2 May (NucNet): As part of a recovery plan Tokyo Electric Power Company (Tepco) aims to cut costs by nearly 41 billion US dollars (31 billion euro) over the next decade and restart units at its Kashiwazaki Kariwa nuclear plant in 2013.
The operator of the Fukushima-Daiichi nuclear plant, which was shut down by a March 2011 earthquake and tsunami, has submitted a recovery plan to the government under which the state will inject about $12 billion for a controlling stake in the company. Banks will lend a further $12 billion, and costs will be cut and electricity rates increased.
The seven-unit Kashiwazaki Kariwa plant was struck by an earthquake in July 2007 leading to the automatic, safe shutdown of units 3, 4 and 7. Units 1, 5 and 6 were already shut down at the time of the earthquake for periodic inspections.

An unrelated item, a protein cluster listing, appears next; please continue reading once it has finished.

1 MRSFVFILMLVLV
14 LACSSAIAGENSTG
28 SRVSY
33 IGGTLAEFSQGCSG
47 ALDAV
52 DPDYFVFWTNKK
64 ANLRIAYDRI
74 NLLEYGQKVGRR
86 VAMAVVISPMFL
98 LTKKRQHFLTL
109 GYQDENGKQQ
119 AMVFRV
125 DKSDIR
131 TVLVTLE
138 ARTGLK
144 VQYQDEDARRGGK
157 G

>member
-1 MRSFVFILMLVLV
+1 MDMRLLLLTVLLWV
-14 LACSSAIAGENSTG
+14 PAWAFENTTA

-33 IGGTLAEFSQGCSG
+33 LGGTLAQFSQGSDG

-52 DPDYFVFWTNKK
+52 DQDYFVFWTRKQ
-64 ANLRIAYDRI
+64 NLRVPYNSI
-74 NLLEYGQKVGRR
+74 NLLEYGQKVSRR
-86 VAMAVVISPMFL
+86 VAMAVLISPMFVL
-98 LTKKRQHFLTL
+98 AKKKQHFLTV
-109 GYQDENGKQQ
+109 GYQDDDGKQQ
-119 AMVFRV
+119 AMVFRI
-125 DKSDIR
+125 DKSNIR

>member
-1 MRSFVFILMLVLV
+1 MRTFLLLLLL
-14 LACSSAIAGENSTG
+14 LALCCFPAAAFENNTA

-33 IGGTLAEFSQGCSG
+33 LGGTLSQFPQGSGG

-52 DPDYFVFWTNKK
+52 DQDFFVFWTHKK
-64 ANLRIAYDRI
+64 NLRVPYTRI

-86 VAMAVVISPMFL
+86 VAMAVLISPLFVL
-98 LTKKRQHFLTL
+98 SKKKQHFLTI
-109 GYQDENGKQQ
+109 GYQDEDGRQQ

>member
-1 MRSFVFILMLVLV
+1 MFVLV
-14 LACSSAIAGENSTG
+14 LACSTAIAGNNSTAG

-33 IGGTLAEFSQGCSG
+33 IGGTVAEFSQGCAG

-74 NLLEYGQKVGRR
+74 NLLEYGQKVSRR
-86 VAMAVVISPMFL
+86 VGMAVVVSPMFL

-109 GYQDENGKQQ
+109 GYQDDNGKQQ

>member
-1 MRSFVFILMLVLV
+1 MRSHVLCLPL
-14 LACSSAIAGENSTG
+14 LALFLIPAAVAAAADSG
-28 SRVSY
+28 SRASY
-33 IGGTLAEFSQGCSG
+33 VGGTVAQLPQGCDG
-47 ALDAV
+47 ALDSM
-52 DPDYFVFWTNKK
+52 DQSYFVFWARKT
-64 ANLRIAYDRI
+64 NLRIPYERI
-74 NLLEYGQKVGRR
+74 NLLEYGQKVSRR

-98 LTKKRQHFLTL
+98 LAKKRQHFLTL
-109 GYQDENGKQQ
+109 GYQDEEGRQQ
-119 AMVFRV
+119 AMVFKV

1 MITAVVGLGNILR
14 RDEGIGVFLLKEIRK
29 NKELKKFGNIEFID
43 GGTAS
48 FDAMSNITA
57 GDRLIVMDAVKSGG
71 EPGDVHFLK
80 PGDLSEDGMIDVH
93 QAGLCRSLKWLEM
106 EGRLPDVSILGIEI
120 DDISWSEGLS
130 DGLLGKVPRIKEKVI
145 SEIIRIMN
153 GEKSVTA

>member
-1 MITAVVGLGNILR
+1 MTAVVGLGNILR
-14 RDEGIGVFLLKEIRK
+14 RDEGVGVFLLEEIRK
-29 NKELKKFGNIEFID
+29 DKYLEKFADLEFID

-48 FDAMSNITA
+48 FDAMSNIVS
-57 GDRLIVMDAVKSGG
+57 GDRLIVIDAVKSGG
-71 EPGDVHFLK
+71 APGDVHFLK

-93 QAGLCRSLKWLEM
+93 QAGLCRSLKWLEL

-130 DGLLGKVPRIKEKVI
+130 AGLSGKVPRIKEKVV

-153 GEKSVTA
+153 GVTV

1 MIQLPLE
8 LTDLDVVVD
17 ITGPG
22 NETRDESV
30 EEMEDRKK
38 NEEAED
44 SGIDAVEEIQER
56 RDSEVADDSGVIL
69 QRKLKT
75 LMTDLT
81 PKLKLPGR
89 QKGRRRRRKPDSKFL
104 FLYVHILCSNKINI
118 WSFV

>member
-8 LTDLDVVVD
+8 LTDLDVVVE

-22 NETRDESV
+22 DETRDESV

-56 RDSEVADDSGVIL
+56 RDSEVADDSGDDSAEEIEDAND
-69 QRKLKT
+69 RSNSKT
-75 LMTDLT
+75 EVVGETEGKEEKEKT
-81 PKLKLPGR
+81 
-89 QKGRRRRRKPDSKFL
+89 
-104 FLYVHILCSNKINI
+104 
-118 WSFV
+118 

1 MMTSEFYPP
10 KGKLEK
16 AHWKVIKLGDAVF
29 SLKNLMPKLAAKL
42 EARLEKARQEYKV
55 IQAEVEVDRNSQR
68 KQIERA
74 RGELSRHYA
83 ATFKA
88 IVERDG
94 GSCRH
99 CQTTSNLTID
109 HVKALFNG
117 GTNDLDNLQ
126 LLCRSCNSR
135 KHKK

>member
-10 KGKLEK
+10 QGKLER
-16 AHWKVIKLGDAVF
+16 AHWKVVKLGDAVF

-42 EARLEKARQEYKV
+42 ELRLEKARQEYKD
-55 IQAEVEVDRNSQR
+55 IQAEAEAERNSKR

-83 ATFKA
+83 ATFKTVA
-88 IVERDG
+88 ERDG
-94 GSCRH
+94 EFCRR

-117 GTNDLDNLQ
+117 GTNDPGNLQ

Unit 2 was technically undergoing a periodic inspection and start-up operations had just begun, but the unit was also shut down safely.
Tepco restarted units 1, 5, 6 and 7 at the plant after repair of damaged systems and inspections. But these units have since been shut down for planned refuelling and maintenance and not yet restarted following government-mandated safety checks in the wake of the Fukushima-Daiichi accident.
The recovery plan, which has been under discussion since January, aims to ensure Tepco can pay compensation for victims of the Fukushima-Daiichi accident and of decommissioning its reactors and fuel ponds.
In return for injecting $12 billion, the government will take an initial stake of 50.1 percent in Tepco along with rights to a further one-sixth of the company’s shares that it can exercise later if it deems necessary.
The Japan Atomic Industrial Forum (JAIF) said Tepco hopes to return to the black by March 2015. The recovery plan needs to be approved by the industry minister, JAIF said.